I imagine more reasons could be thought of to read and study the Septuagint, but the above list is a good start. If you are interested to learn more about the Septuagint, I encourage you to work through my “Resources Relating to the LXX” pages, though I will mention three essential resources:

  • A New English Translation of the Septuagint (Alberta Pietersma and Benjamin G. Wright, eds.; Oxford University Press, 2007). This is the best English translation available of the LXX and a great place to begin your study of the Septuagint. Buy from | Buy from
  • Karen H. Jobes and Moisés Silva, Invitation to the Septuagint (Baker Academic, 2000). This is probably the best introduction for beginning students. It aims to familiarize readers with the history and current state of Septuagintal scholarship as well as the use of the LXX in textual criticism and biblical studies. For a more detailed description, see my review in the Catholic Biblical Quarterly 64 (2002) 138-140. Buy from Amazon.caBuy from
  • Septuaginta (Alfred Rahlfs, ed.; Editio altera/Revised and corrected edition by Robert Hanhart; German Bible Society, 2006). This is the popular edition of the Septuagint — and the only affordable version with the complete Greek text. Buy from Amazon.caBuy from

I challenge you to think of some creative ways to celebrate International Septuagint Day today!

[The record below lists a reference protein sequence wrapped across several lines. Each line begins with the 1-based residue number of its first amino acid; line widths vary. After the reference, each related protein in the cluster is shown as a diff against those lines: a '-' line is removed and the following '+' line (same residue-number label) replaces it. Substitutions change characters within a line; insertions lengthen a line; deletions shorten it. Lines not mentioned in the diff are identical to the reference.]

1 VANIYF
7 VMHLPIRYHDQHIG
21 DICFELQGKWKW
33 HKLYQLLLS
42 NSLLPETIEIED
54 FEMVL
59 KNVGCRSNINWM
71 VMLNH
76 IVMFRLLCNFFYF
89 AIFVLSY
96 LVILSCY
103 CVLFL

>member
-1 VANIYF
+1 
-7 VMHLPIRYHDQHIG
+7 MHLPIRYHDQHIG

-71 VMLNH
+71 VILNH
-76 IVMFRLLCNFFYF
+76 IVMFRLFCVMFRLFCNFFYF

This entry was posted in Holidays, IOSCS, Septuagint. Bookmark the permalink.

17 Responses to Reasons to Study the Septuagint (in Honour of International Septuagint Day)

  1. Well – that’s better. After this post you are forgiven for missing the December carnival! 🙂

  2. Pingback: Dr. Platypus » Blog Archive » Why Study the Septuagint?

  3. Pingback: MetaCatholic » International Septuagint Day

  4. Pingback: International Septuagint Day - Sam Harrelson

  5. Chris says:

    So what is the best introductory grammar for Septuagint Greek? Thanks for the post!

    P.S. Is Pietersma’s translation finished?? I thought only a few books are.

  6. Pingback: International Septuagint Day! – Targuman

  7. Pingback: why the lxx? « finitum non capax infiniti

  8. Pingback: Higgaion » A belated happy International Septuagint Day

  9. Pingback: biblicalia » Blog Archive » International Septuagint Day

  10. Pingback: International Septuagint (a) Day (Late) « Rightly Dividing the Word of Truth

  11. Chris says:

    I saw the new translation. That is great. Does anyone know if this will be offered soon by Libronix or Bible Works etc…?

  12. Pingback: The Study of the Septuagint « Evedyahu -Serving the Lord with Joy

  13. Pingback: International Septuagint Day - Reasons to Study the Septuagint « The Church of Jesus Christ

  14. White Man says:

    Rahlf’s the cheapest? How about Bagster’s Gk & English LXX, republished by Hendrickson?

  15. Pingback: Septuaginta-dagen « Arne Berge

  16. Pingback: It’s never too late… « Conversational Theology

  17. Kent says:

    Logos Bible Software has begun working on the Göttingen LXX. This version will be morphologically tagged, and the apparati will be linked directly to the primary sources.

    I thought you might be interested!

    Göttingen Septuagint